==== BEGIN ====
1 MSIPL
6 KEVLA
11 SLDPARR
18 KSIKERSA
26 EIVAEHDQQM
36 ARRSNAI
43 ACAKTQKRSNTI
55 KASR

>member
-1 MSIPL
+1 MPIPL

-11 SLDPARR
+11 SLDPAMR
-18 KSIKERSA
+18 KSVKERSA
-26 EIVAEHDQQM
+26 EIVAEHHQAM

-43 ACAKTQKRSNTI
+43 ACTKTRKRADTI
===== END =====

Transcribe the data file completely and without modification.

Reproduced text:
1 MSIPL
6 KEVLA
11 SLDPARR
18 KSIKERSA
26 EIVAEHDQQM
36 ARRSNAI
43 ACAKTQKRSNTI
55 KASR

>member
-1 MSIPL
+1 MPIPL

-11 SLDPARR
+11 SLDPAMR
-18 KSIKERSA
+18 KSVKERSA
-26 EIVAEHDQQM
+26 EIVAEHHQAM

-43 ACAKTQKRSNTI
+43 ACTKTRKRADTI